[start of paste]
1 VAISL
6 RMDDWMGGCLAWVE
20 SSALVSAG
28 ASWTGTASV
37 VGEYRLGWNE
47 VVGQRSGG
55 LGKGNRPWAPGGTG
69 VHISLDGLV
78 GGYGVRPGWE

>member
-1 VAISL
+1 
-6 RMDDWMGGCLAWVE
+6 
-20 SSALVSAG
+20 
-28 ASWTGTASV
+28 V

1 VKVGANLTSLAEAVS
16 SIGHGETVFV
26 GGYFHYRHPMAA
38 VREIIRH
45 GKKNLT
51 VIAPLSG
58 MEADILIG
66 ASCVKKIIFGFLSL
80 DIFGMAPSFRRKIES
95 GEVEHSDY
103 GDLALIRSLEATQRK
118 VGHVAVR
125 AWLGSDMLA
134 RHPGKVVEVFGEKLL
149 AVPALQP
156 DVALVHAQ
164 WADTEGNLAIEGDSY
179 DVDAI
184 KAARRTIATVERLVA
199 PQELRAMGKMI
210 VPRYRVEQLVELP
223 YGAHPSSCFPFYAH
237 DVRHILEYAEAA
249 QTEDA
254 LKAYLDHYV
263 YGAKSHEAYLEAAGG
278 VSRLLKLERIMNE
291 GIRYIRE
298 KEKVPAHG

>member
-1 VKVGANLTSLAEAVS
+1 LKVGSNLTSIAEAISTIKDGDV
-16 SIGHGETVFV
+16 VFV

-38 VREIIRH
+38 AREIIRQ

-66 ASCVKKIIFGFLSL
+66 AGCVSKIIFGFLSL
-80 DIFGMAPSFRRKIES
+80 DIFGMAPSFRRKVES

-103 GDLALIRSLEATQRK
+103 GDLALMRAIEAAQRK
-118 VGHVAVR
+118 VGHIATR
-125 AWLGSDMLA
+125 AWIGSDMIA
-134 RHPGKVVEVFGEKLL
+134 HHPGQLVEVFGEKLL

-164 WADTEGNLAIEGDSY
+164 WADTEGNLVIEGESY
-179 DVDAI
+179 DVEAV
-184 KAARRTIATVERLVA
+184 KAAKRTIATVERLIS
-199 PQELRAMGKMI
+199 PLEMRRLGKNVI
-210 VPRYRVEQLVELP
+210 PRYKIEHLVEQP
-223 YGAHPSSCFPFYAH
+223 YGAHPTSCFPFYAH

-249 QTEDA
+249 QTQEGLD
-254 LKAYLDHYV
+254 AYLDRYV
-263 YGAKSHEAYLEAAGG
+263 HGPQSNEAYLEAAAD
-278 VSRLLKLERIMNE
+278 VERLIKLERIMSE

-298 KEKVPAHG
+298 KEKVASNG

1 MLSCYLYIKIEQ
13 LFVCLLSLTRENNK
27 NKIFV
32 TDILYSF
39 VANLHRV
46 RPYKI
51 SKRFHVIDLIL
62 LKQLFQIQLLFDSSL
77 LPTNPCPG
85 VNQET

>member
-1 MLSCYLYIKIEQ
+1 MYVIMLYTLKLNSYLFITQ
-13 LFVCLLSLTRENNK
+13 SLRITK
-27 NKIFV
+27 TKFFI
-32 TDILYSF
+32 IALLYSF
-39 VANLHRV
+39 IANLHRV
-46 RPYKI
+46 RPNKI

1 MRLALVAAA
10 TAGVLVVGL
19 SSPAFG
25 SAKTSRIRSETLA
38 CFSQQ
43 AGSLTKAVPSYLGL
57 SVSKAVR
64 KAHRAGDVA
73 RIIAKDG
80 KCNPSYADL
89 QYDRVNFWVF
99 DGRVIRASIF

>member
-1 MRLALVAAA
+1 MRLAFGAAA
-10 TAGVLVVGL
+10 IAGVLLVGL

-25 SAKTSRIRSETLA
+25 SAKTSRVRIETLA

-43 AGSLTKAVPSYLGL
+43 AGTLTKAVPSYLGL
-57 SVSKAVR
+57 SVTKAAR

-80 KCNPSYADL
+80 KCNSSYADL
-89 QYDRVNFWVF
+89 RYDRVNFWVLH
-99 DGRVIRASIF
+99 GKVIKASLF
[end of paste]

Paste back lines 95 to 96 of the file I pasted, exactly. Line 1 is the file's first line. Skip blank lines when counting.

51 SKRFHVIDLIL
62 LKQLFQIQLLFDSSL